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The US dollar held gains on Tuesday against a basket of major currencies following an upbeat economic assessment from the head of the US Federal Reserve, while world stocks edged higher, with Wall Street erasing earlier losses.
In written testimony for the Senate Banking Committee, Fed Chairman Jerome Powell said the economy was on the cusp of “several years” of the job market remaining strong and inflation remaining around the Fed’s 2 per cent target.
Asset moves were generally modest following Powell’s prepared remarks, in which he signalled he believed the economy was doing well and that an era of stable growth may continue, provided the Fed gets its policy decisions right.
The US dollar pared gains against a basket of currencies immediately following the release of the testimony, but then bounced back. “I suspect the market was pricing itself for a potential hawkish surprise, which it didn’t get,” said Richard Franulovich, head of FX strategy at Westpac Banking Corporation in New York. “But I mean when you parse the comments there’s nothing dovish in there. Far from it. The conditions are still solid. He’s pretty upbeat on the outlook.” The Dow Jones Industrial Average rose 8.08 points, or 0.03 per cent, to 25,072.44, the S&P 500 gained 3.87 points, or 0.14 per cent, to 2,802.3 and the Nasdaq Composite added 7.87 points, or 0.1 per cent, to 7,813.59.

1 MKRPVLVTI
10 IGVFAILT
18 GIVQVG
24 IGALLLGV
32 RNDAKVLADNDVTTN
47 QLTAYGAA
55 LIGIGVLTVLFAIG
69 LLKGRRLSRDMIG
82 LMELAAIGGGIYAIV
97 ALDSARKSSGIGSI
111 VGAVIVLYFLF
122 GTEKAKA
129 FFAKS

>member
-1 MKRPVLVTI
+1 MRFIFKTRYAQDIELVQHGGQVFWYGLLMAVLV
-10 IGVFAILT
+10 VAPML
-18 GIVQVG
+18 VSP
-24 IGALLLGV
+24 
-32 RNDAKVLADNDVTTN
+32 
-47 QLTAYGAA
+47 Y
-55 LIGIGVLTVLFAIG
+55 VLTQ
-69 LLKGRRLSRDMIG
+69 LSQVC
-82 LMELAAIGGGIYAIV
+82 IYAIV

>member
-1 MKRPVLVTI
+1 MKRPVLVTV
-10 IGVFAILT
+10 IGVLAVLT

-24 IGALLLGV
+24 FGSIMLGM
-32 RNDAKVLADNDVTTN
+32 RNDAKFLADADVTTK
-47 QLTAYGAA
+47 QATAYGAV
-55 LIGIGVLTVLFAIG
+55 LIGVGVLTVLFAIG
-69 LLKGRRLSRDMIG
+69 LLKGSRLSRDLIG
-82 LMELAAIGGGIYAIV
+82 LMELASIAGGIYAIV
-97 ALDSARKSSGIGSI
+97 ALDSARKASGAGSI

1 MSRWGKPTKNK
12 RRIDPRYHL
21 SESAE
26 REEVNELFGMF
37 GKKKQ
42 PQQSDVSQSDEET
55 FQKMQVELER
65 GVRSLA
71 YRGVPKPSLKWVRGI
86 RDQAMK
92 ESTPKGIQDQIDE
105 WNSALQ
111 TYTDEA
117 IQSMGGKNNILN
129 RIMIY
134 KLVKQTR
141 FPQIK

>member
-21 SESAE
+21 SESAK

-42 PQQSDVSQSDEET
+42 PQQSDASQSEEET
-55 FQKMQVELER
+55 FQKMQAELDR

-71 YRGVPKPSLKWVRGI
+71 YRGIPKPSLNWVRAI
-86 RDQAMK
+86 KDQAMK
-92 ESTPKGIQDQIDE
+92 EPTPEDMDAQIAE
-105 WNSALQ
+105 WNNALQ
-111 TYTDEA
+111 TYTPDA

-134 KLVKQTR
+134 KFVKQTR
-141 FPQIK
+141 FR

Netflix shares tumbled 8.6 per cent after the company’s subscriber growth fell short of Wall Street expectations. MSCI’s gauge of stocks across the globe gained 0.01 per cent, while the pan-European FTSEurofirst 300 index rose 0.17 per cent.
The dollar index, tracking it against a basket of major currencies, rose 0.28 per cent, with the euro down 0.17 per cent to $1.1689. Benchmark 10-year notes last fell 2/32 in price to yield 2.8619 per cent, from 2.856 per cent late on Monday.
Oil steadied after steep declines on Monday, including a three-month low for Brent. Worries over supply disruptions eased and the focus moved to increasing production and potential damage to global growth from the U.S.-China trade dispute.
US crude fell 0.96 per cent to $67.41 per barrel and Brent was last at $72.03, up 0.26 per cent on the day. US Federal Reserve Chairman Jerome Powell, discounting the risk that a trade war may throw a global recovery off track, said the economy is on the cusp of “several years” where the job market remains strong and inflation stays around the Fed’s 2 per cent target.
He added some language that the risk was roughly balanced, that the economy might be worse than expected or better than expected, for now.
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